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Emmanuel Macron

Emmanuel Macron has not been afraid to take tough decisions since taking office as president of France in 2017. So it has proven again during the coronavirus pandemic. Frustrated by his country remaining one of the most vaccine-skeptical in Western Europe, Macron reached for the big stick that no one else on the continent had dared introduce. 

On July 21, 2021, it became compulsory for anyone boarding a flight or inter-city train in France to show a health pass proving they had either been fully vaccinated or tested negative. The same applies to entering business events, restaurants and bars among other establishments.

Other EU countries soon followed suit. Italy applied almost identical rules, while Germany insists on vaccination, proof of recovery or a negative test for local public transport and local public transport plus regional and long-distance trains. Restaurants and events are open only to those who are vaccinated or can show proof of recovery. Switzerland and Denmark do not require vaccine passes for transport but do require them for indoor venues.

Macron’s strategy worked. Vaccination rates in France soared from below 50 percent before the “green pass” was introduced to 76 percent by late November—ahead of both Germany and the United Kingdom. What remains to be seen is how Macron’s vaccine boldness will be judged politically. The next presidential elections are in April 2022, and critics from both the far right and left have lambasted the incumbent for what they position as his attacks on France’s republican principles of liberty and equality. Macron has emphasized instead the third principle: fraternity. Vaccination, he says, is a duty of every French person to protect their fellow citizens.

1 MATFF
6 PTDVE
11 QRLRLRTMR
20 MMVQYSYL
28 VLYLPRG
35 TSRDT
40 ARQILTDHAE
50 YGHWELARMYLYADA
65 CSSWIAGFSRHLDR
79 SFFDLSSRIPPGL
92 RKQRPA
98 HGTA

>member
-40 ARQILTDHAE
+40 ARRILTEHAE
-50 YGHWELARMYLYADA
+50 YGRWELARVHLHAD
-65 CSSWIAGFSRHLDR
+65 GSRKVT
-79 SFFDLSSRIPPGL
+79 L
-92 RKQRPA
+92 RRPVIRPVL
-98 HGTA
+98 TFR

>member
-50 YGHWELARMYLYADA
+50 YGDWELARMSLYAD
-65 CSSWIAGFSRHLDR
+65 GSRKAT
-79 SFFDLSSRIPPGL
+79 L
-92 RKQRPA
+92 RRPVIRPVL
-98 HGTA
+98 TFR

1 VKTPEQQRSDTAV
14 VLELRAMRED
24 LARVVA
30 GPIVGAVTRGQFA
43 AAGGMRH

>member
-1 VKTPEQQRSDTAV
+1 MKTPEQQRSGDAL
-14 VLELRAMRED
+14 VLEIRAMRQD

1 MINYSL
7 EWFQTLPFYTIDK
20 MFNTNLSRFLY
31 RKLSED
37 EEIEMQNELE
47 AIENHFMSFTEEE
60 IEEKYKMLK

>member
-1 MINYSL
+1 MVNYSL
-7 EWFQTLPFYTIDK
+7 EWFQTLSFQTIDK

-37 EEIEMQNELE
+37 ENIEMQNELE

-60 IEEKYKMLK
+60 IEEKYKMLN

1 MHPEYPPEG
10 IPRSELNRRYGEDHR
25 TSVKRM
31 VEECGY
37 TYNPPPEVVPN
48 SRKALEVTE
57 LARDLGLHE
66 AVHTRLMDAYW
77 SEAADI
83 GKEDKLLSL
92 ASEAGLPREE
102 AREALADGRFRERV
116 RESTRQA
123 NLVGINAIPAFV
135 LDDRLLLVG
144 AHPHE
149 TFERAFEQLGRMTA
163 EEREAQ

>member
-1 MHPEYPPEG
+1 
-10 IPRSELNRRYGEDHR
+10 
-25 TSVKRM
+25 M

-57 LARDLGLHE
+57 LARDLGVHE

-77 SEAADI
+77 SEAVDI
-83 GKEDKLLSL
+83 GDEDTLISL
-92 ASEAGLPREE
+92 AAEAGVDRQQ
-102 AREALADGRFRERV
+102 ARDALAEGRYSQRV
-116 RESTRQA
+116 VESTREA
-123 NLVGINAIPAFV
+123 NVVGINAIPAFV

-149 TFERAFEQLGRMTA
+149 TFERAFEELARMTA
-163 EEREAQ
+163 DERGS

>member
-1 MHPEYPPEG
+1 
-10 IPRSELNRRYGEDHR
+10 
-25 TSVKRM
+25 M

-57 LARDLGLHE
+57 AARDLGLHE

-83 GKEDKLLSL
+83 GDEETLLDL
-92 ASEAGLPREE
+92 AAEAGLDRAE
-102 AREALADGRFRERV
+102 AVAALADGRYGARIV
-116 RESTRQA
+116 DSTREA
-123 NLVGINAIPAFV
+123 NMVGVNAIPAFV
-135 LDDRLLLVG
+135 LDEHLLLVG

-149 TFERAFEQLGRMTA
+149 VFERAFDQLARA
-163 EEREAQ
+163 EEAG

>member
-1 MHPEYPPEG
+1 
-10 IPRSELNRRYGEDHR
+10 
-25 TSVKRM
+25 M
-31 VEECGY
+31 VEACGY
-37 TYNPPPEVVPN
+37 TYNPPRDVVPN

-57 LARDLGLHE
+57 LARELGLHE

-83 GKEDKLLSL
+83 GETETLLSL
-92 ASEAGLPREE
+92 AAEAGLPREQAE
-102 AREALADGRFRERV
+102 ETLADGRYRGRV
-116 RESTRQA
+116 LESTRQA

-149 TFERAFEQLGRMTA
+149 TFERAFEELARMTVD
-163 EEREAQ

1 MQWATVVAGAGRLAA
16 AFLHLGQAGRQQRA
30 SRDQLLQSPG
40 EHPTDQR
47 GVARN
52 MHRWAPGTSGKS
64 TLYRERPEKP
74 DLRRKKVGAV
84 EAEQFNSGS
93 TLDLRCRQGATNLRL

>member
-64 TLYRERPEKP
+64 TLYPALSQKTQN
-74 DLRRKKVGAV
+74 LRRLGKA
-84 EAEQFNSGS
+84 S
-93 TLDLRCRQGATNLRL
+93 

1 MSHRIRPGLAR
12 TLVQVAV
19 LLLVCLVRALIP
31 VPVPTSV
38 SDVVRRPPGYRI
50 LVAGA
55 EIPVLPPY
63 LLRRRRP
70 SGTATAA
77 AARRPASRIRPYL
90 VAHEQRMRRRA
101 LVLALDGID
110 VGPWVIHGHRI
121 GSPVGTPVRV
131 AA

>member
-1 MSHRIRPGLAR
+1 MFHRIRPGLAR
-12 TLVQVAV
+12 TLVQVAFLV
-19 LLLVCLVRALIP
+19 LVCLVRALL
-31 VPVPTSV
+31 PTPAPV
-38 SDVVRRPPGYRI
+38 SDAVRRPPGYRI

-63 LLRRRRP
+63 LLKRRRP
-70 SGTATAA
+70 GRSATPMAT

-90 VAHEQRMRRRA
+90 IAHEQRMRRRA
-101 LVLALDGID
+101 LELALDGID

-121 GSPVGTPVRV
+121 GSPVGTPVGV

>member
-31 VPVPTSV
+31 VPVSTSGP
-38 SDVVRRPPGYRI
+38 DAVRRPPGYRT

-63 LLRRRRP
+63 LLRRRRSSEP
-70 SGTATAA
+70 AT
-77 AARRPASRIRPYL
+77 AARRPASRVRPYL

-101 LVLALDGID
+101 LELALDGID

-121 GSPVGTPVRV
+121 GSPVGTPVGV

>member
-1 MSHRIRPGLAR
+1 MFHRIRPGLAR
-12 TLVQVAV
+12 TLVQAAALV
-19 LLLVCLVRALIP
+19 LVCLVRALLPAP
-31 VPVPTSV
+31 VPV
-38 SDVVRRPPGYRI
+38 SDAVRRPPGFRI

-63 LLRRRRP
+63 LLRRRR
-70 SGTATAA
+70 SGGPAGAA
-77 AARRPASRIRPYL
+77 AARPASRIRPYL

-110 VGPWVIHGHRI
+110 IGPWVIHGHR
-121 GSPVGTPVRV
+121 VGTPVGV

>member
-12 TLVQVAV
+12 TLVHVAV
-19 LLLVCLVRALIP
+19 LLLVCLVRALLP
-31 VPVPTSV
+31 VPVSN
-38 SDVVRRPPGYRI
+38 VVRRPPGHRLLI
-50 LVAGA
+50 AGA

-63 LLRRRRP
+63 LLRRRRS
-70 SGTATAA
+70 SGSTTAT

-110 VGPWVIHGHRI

Meanwhile, Macron’s France took the lead on another major issue relating to business travel in 2021. In April, French lawmakers voted to ban all domestic air routes where the same journey can be made by train in less than 2.5 hours. Affected routes include Paris to Nantes, Lyons and Bordeaux, although there could have been more. The original proposal by the Citizens’ Convention on Climate, convened by Macron in 2019, had called for a ban on flights competing with train journeys up to four hours.

Similar proposals are under discussion in Spain and Germany, with the entry of the Greens into a new “traffic light” coalition federal government accelerating the prospect of this happening in the latter.


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